The rise of automation has already had a significant impact on the work lives of millions of people — and it shows no signs of stopping. In a study released earlier this year, the Office for National Statistics found 1.5 million workers in Britain at “high risk of losing their jobs to automation”, with women and low-paid workers bearing the brunt of the risk. And another paper published in Social Science and Medicine found that exposure to automation risk exacerbated poor health: higher risk of automation meant higher job uncertainty and subsequently a greater chance of physical and mental health problems.
All of which makes the findings of a new Nature Human Behaviourstudy on almost 2,000 North American and European participants even more surprising. While most people prefer it when workers are replaced by humans, not robots, the majority of those surveyed said that if their job was at risk, they would find it less upsetting for it to be handed to robots rather than other employees.
None of us enjoys having our job cut into our leisure time. So the next time your boss asks you to work late and miss your band rehearsal or board game night, point them to a new study in the Journal of Vocational Behavior. Researchers have found that spending more time on a hobby can boost people’s confidence in their ability to perform their job well. But watch out — if your hobby is too similar to your work, then increased time on leisure activities may actually have a detrimental effect.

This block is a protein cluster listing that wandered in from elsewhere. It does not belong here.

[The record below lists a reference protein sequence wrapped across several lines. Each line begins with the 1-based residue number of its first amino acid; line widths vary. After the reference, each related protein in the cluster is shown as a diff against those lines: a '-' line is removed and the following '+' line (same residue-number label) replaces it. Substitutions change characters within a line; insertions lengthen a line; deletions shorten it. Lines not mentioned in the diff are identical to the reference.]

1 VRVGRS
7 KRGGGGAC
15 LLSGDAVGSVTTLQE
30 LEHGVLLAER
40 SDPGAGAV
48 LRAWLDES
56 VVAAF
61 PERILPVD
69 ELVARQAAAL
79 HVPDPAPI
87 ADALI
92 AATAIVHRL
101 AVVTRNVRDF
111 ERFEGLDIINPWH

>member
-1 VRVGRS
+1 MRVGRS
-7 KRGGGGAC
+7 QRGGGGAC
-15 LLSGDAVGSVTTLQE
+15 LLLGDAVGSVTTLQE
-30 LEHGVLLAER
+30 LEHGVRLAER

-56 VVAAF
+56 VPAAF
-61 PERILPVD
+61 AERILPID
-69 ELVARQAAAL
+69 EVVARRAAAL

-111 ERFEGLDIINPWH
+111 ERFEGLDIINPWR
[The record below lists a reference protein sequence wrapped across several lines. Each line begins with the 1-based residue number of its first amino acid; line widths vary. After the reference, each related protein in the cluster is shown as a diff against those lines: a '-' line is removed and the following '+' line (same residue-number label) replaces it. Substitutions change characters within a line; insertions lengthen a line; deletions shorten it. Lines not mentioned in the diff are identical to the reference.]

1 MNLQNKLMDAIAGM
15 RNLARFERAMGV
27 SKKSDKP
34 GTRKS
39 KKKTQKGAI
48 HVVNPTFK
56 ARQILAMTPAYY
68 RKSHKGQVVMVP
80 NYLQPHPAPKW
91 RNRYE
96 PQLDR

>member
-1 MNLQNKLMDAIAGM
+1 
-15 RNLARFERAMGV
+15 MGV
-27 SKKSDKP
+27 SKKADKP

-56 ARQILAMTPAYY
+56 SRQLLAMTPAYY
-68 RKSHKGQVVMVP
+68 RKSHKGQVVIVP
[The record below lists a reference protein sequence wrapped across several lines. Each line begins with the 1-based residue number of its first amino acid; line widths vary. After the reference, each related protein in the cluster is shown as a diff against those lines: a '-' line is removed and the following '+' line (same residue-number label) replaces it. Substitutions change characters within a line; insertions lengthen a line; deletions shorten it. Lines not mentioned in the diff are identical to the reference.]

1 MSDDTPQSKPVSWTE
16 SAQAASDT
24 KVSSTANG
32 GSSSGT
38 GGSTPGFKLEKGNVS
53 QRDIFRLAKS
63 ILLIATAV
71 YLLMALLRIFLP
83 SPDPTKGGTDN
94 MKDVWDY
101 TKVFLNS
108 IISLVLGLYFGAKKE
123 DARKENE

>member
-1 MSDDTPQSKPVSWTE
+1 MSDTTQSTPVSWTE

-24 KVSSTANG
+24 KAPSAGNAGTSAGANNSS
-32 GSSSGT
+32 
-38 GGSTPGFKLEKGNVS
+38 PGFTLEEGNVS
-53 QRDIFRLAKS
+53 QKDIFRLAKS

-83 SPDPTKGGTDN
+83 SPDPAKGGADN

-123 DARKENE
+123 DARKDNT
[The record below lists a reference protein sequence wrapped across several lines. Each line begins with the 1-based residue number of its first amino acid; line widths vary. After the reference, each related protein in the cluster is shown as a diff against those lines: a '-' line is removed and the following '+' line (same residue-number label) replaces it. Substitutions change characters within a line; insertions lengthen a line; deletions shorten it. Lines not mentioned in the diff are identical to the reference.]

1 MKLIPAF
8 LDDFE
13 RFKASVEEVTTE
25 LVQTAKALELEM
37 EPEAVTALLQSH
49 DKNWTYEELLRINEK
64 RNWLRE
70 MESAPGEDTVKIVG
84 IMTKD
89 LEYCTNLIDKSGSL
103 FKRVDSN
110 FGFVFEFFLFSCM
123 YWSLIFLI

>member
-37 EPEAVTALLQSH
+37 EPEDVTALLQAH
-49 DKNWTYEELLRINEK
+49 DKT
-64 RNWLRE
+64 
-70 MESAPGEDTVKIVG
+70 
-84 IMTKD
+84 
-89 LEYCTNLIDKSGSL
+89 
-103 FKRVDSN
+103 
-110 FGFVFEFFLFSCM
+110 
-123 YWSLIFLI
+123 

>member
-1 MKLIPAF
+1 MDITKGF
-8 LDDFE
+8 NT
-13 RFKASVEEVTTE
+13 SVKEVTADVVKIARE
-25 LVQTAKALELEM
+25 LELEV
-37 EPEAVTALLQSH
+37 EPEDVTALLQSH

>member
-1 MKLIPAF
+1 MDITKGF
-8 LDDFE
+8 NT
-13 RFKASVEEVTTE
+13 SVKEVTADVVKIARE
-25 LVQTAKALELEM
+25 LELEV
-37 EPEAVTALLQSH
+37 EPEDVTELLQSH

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An MIT professor gave his students Fitbits to find out how exercise affected their academic performance — but instead stumbled upon some interesting insights into sleep, Jamie Ducharme at Timereports. Students who stuck to a consistent sleep pattern throughout the week seemed to do better in class, the team found, while differences in sleep quality between men and women could explain why female students were getting higher grades.
You see a pedestrian about to step out in front of an oncoming car. Is it better to calmly call out a warning, or to scream?
Of course, it’s better to scream — but not just because a scream is loud. Car alarms, police sirens and smoke alarms are all loud, too. But, like screams, they also feature fast but perceptible fluctuations in loudness, usually at frequencies of between 40 and 80 Hz, making them acoustically “rough”. Quite why such sounds should be so attention-grabbing, and even unbearable, hasn’t been clear. Now a team led by Luc Arnal at the University of Geneva has found that this type of sound triggers activity in brain areas related not just to hearing but also to aversion and to pain. This makes them impossible to ignore.
In many countries, the proportion of girls opting to pursue careers in lucrative fields such as engineering and computer science has stagnated. Despite the best efforts of schools, universities and governments, women remain underrepresented in science, technology, engineering and mathematics, the so-called “STEM” subjects. The shortage of women is particularly acute in professions with a heavy focus on maths. But why?
A recent study in PNAS suggests that the answer may lie in differences in ability between boys and girls. But surprisingly, the ability in question is not maths, but reading. In a nutshell, girls who are good at maths tend to be even better at reading, and as a result, many turn away from maths and opt instead to pursue careers that utilise their even stronger language skills. By contrast, boys who are good at maths tend not to show this same advantage in reading, making their decision to stick with STEM subjects much more straightforward.